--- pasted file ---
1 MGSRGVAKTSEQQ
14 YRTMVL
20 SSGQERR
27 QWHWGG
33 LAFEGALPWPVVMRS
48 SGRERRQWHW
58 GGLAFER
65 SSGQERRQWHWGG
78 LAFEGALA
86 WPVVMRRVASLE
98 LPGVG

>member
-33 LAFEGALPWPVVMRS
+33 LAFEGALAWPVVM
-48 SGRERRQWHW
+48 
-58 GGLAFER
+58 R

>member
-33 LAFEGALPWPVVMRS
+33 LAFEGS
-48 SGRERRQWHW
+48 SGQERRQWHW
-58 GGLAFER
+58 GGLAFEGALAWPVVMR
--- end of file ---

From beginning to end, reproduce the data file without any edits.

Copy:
1 MGSRGVAKTSEQQ
14 YRTMVL
20 SSGQERR
27 QWHWGG
33 LAFEGALPWPVVMRS
48 SGRERRQWHW
58 GGLAFER
65 SSGQERRQWHWGG
78 LAFEGALA
86 WPVVMRRVASLE
98 LPGVG

>member
-33 LAFEGALPWPVVMRS
+33 LAFEGALAWPVVM
-48 SGRERRQWHW
+48 
-58 GGLAFER
+58 R

>member
-33 LAFEGALPWPVVMRS
+33 LAFEGS
-48 SGRERRQWHW
+48 SGQERRQWHW
-58 GGLAFER
+58 GGLAFEGALAWPVVMR